Filmmaker: What camera did you shoot on? Why did you choose the camera that you did? What lenses did you use?

Adlerstein: We shot on an ARRI ALEXA Mini with Atlas Orion anamorphics. With ARRI cameras I just find their rendition of colors, skin tones, exposure gradation and fall off to be second to none. In terms of lenses, one of the first decisions Andrew and I made was for Onyx to be shot anamorphic. Yes, we wanted that grand and epic feel that anamorphic can help provide. But also — Onyx is an ensemble piece, and the 2.39 aspect ratio would allow for more natural framing of group shots. We wanted to get creative with negative space. We wanted the shallow depth of field to give a sense of mystery to the surroundings. And knowing we’d have many candles in the background of shots, we thought the anamorphic bokeh would help reinforce the gothic mood and atmosphere of the location.

Filmmaker: Describe your approach to lighting.

Adlerstein: We wanted the lighting to have a gradual yet distinct progression throughout the film. When our characters first arrive at Bartok’s estate there’s a sense of excitement and optimism about them. For daytime, we start with the light pouring in through windows — hard splashes of sun bouncing off surfaces and illuminating the interior. But as their weekend at the estate progresses, we played the interior lighting as softer and bluer as if it was getting more overcast outside. Trouble is brewing. For our nighttime scenes we started with a soft, warm, safe feeling glow. But as the stakes are raised and danger begins to abound, we played the moonlight coming through the windows more and more and the interior tungsten less and less.  The idea being that the cold dangerous night is penetrating the safe warm interior.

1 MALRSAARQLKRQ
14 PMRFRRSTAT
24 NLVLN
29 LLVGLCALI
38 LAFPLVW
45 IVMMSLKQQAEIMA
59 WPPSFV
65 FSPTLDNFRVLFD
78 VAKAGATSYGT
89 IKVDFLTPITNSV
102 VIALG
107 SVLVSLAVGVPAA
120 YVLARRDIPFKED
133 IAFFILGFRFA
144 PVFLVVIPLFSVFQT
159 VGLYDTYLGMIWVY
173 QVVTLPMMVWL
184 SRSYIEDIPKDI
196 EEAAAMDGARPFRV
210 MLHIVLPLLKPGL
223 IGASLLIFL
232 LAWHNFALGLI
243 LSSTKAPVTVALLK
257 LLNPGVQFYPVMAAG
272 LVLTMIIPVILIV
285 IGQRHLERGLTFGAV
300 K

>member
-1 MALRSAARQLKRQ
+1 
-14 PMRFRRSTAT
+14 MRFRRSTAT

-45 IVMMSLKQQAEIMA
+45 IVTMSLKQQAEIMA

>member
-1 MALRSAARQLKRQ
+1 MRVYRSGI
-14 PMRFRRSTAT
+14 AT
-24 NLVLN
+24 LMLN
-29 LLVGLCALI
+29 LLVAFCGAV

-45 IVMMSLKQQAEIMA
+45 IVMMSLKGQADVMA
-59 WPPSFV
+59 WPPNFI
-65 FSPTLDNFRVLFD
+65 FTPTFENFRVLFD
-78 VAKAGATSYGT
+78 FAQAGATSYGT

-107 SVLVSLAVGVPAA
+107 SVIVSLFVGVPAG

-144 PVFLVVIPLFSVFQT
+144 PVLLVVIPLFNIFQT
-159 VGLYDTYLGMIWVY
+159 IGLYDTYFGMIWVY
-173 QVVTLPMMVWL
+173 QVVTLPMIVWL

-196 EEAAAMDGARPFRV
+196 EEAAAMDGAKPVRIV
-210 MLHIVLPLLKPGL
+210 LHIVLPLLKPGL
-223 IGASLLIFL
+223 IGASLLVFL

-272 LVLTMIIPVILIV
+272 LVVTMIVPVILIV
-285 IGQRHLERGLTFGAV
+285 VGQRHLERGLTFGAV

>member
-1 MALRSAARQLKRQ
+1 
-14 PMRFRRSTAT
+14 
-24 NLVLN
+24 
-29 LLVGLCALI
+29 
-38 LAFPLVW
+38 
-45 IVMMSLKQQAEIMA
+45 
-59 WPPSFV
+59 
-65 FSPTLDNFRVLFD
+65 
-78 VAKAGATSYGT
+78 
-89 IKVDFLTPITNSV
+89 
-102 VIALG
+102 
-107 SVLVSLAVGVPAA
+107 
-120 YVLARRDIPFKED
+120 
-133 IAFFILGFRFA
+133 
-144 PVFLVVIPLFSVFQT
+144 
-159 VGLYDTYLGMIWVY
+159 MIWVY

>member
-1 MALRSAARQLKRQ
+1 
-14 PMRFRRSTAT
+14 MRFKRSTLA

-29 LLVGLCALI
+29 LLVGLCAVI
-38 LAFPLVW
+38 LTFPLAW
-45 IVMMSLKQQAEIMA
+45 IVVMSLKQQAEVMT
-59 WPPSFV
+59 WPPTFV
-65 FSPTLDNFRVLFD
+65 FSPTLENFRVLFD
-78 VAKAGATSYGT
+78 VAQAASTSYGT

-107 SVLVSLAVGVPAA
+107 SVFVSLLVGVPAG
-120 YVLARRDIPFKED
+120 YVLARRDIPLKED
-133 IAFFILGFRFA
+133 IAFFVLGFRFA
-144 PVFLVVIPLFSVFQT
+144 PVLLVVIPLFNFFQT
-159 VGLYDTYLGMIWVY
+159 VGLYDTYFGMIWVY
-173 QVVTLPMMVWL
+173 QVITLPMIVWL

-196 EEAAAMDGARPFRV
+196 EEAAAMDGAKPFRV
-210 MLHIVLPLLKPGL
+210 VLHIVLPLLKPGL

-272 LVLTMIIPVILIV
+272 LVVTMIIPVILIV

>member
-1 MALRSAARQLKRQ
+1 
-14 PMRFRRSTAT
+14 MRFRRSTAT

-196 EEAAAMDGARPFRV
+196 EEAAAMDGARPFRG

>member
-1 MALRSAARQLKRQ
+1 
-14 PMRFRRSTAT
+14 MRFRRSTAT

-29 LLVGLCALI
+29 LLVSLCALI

Filmmaker: What was the most difficult scene to realize and why? And how did you do it?

Adlerstein: There’s a crucial scene about 40 min into the film where things really take a turn tonally. In many ways, it’s the first horror scene in the film. We had an entire plan for the scene that we had shot listed during prep. But when we blocked the scene right before lunch on an overnight, that approach seemed daunting, if not impossible to achieve in the time allotted to shoot. So there we are, about midnight at lunch, and we come up with a drastically different approach to the scene — something much more subjective with Onyx’s experience of the events unfolding. There would be no wide shots, with almost the entire scene being shot in close ups. The visuals became more expressive, more intimate, and more bold. We went with the new plan, and it turned out to be my favorite scene in the movie. 

Filmmaker: Finally, describe the finishing of the film. How much of your look was “baked in” versus realized in the DI?

Adlerstein: It’s very important to me to make what we shoot on set look as close as possible to what we want for the finished film. I want the editor to be editing with what we intend the film to look like. A lot of the emotional weight of certain scenes, or shots, or moments might change with different visuals and those might lead to a different edit. Even though we didn’t have a dailies colorist, I took great pride in the fact that the first rough cut looked pretty darn good and close to what we wanted. Now that being said, a great colorist can be invaluable and truly take your visual storytelling to the next level. We were lucky enough to work with Tyler Roth at Company 3 who has an amazing eye and did a fantastic job. He didn’t just make the film look better, he made the film better — full stop.


Film Title: Onyx the Fortuitous and the Talisman of Souls

Camera: Arri Alexa Mini

Lenses: Atlas Orion Anamorphics

Color Grading: Company 3